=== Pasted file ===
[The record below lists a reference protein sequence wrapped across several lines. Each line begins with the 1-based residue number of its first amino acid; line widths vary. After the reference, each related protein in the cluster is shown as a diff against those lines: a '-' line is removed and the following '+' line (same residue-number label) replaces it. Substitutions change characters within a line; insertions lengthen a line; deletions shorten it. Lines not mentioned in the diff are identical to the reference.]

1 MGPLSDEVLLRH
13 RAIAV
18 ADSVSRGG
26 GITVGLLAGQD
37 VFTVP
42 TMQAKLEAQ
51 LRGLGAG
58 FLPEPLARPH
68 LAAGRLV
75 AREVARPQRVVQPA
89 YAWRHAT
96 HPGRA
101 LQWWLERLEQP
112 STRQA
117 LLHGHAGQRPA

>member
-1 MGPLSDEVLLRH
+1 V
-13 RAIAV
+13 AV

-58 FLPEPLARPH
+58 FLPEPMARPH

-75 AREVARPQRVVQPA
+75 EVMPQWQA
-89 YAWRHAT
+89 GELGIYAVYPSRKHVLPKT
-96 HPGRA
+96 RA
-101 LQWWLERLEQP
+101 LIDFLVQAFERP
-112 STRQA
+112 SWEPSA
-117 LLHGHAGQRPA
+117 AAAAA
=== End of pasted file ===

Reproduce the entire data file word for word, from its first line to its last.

[The record below lists a reference protein sequence wrapped across several lines. Each line begins with the 1-based residue number of its first amino acid; line widths vary. After the reference, each related protein in the cluster is shown as a diff against those lines: a '-' line is removed and the following '+' line (same residue-number label) replaces it. Substitutions change characters within a line; insertions lengthen a line; deletions shorten it. Lines not mentioned in the diff are identical to the reference.]

1 MGPLSDEVLLRH
13 RAIAV
18 ADSVSRGG
26 GITVGLLAGQD
37 VFTVP
42 TMQAKLEAQ
51 LRGLGAG
58 FLPEPLARPH
68 LAAGRLV
75 AREVARPQRVVQPA
89 YAWRHAT
96 HPGRA
101 LQWWLERLEQP
112 STRQA
117 LLHGHAGQRPA

>member
-1 MGPLSDEVLLRH
+1 V
-13 RAIAV
+13 AV

-58 FLPEPLARPH
+58 FLPEPMARPH

-75 AREVARPQRVVQPA
+75 EVMPQWQA
-89 YAWRHAT
+89 GELGIYAVYPSRKHVLPKT
-96 HPGRA
+96 RA
-101 LQWWLERLEQP
+101 LIDFLVQAFERP
-112 STRQA
+112 SWEPSA
-117 LLHGHAGQRPA
+117 AAAAA